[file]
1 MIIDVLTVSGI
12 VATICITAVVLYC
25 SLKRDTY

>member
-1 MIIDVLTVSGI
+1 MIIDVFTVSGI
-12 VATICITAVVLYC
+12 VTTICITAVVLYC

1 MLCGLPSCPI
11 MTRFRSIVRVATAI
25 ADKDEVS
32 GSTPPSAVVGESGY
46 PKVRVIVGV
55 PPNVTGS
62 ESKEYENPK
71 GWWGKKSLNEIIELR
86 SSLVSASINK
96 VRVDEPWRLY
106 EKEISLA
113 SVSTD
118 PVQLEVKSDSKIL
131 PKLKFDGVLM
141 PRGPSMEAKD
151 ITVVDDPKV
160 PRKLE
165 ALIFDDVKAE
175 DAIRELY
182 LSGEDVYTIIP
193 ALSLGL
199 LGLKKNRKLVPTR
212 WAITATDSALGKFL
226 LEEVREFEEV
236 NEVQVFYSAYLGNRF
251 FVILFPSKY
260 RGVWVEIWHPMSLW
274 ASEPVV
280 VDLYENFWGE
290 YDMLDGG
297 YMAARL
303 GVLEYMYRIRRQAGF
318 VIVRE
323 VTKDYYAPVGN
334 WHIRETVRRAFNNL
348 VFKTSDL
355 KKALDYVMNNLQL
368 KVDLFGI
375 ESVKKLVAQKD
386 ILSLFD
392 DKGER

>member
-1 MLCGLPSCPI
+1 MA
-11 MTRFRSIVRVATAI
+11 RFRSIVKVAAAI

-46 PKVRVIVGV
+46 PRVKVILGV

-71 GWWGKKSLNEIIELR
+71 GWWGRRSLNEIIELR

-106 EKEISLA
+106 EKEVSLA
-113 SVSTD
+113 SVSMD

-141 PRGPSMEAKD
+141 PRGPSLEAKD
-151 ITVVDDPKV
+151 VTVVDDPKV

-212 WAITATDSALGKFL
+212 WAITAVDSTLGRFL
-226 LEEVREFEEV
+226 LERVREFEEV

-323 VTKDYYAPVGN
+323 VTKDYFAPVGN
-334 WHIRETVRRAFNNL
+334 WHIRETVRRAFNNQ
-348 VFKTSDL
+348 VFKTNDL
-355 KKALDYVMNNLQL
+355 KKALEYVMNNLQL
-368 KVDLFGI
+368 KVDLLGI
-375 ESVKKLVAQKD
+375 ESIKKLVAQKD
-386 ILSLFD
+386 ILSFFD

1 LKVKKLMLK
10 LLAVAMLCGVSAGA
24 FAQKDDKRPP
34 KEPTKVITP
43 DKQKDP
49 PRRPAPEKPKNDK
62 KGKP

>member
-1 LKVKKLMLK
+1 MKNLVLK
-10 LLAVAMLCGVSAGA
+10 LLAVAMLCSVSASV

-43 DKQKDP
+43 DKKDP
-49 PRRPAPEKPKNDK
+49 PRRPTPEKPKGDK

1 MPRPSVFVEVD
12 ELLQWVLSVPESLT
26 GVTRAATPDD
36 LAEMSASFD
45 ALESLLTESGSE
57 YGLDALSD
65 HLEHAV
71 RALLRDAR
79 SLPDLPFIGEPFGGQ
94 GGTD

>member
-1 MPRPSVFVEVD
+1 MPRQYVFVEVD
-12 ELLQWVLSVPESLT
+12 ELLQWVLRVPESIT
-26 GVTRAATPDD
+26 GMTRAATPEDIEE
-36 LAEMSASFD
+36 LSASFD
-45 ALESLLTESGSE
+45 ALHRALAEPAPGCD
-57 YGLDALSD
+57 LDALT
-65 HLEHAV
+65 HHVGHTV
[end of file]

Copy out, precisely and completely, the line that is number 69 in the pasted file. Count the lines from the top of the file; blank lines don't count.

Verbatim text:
-226 LEEVREFEEV